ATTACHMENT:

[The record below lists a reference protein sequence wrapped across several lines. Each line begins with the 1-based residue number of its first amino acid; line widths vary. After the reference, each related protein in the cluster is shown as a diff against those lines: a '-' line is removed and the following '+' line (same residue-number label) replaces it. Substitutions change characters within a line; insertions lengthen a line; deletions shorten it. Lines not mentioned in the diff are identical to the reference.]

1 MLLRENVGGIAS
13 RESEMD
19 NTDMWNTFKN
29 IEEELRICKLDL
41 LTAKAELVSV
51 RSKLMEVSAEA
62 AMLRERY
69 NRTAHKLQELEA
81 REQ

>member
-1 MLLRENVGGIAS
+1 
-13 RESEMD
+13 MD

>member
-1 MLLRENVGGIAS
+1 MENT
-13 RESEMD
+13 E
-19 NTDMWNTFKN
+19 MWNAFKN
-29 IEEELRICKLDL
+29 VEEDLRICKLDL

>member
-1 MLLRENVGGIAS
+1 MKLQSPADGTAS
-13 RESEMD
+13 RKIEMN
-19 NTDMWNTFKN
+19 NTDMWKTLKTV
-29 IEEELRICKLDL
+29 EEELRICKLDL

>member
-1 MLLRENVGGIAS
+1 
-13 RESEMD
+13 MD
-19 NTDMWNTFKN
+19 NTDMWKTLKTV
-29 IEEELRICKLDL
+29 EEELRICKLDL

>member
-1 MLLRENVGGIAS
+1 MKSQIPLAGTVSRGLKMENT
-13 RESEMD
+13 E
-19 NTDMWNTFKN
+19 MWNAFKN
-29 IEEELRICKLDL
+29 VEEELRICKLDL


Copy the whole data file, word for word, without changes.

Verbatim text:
[The record below lists a reference protein sequence wrapped across several lines. Each line begins with the 1-based residue number of its first amino acid; line widths vary. After the reference, each related protein in the cluster is shown as a diff against those lines: a '-' line is removed and the following '+' line (same residue-number label) replaces it. Substitutions change characters within a line; insertions lengthen a line; deletions shorten it. Lines not mentioned in the diff are identical to the reference.]

1 MLLRENVGGIAS
13 RESEMD
19 NTDMWNTFKN
29 IEEELRICKLDL
41 LTAKAELVSV
51 RSKLMEVSAEA
62 AMLRERY
69 NRTAHKLQELEA
81 REQ

>member
-1 MLLRENVGGIAS
+1 
-13 RESEMD
+13 MD

>member
-1 MLLRENVGGIAS
+1 MENT
-13 RESEMD
+13 E
-19 NTDMWNTFKN
+19 MWNAFKN
-29 IEEELRICKLDL
+29 VEEDLRICKLDL

>member
-1 MLLRENVGGIAS
+1 MKLQSPADGTAS
-13 RESEMD
+13 RKIEMN
-19 NTDMWNTFKN
+19 NTDMWKTLKTV
-29 IEEELRICKLDL
+29 EEELRICKLDL

>member
-1 MLLRENVGGIAS
+1 
-13 RESEMD
+13 MD
-19 NTDMWNTFKN
+19 NTDMWKTLKTV
-29 IEEELRICKLDL
+29 EEELRICKLDL

>member
-1 MLLRENVGGIAS
+1 MKSQIPLAGTVSRGLKMENT
-13 RESEMD
+13 E
-19 NTDMWNTFKN
+19 MWNAFKN
-29 IEEELRICKLDL
+29 VEEELRICKLDL